An Unmade Effort

The Court suggests that Facsina may have done herself a far better service in terms of buttressing her appeal if she had waited an additional day to obtain the witness orders and then attempted service - even if there may have been insufficient time for that gesture to have accomplished its intent:

Since she chose not to receive the witness orders, and therefore made no attempt to serve them, she has forfeited any argument that the Panel deprived her of the opportunity to call witnesses or present a defense.

Page 6 of the Court Opinion and Order

Confirmation Granted And Vacatur Denied

Accordingly the Court granted Defendants' Motion to Confirm and denied Plaintiff's Motion to Vacate.

READ the Court Opinion and Order

Bill Singer's Comment

You know the old saying about sleeping in the bed you made?  

When this whole mess is boiled down to its essence, Facsina wound up handling her own arbitration and, at least in the Court's eyes, made a key procedural mistake. As the Court would have it, she likely should have complained to the FINRA arbitrators about not having the witness orders as of the start of the hearing, then made all reasonable efforts to serve those orders while the hearing was proceeding, and then, finally, if she could not call certain witnesses for lack of timely service, she should have requested an adjournment or continuance. If the facts demonstrated that such a request was reasonable and that the Panel arbitrarily denied that delay, it is possible that the appeal would have come down in Facsina's favor. Alas, if my aunt were a man, she'd be my uncle.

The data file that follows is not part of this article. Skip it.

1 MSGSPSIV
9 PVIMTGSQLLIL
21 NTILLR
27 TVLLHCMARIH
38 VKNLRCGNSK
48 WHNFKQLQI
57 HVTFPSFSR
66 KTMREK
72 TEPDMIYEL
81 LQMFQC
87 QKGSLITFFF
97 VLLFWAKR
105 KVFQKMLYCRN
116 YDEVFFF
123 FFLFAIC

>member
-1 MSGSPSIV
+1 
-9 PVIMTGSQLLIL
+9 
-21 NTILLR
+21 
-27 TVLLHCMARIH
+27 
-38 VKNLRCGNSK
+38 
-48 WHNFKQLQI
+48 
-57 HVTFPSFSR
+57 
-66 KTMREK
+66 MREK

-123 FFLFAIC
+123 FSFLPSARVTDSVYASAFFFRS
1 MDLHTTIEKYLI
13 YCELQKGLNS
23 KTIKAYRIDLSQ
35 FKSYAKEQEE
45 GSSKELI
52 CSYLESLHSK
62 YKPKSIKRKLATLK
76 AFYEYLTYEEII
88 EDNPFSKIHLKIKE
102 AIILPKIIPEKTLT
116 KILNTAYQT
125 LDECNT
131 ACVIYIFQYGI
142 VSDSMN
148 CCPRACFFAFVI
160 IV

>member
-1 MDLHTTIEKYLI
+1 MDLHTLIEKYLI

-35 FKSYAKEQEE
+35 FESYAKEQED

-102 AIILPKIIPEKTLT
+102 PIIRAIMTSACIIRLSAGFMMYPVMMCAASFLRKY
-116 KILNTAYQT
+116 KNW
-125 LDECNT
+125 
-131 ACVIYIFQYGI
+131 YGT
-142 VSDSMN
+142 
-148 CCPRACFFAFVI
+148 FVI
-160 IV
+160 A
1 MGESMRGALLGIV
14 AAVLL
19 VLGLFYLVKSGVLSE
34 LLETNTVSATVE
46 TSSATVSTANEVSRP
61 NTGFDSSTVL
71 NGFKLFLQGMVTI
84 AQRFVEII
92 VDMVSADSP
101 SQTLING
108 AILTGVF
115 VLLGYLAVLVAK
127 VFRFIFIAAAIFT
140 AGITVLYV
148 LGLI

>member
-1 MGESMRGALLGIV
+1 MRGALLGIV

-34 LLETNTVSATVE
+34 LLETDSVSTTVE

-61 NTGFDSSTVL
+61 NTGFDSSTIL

I am NOT disagreeing with the Court's ruling. Based upon the fact pattern, it seems supported by the law. I will note that the procedural nuances that are expected from Facsina might prove daunting to some lawyers; however, that sympathy is counter-balanced by the knowledge that she had retained two prior lawyers and opted to go it alone. Regardless, it is quite the task to ask a layperson to serve witness orders while cross-examining the Claimants' witnesses, and preparing to call witnesses for her defense against Claimants' charges and on behalf of her own Counterclaim.

As to her pro se appearance, that must be considered with some ambivalence. On the one hand, the withdrawal of the first  and second lawyer and the absence of the second could be predicated upon the inability to pay legal fees, costs, and expenses, the byproduct of personality/professional disputes. We are not made privy to the causes and motivations for this issue. Whatever the reasons, Facsina served as her own counsel. It did not work out well. Ya makes yer bed, ya sleeps in it.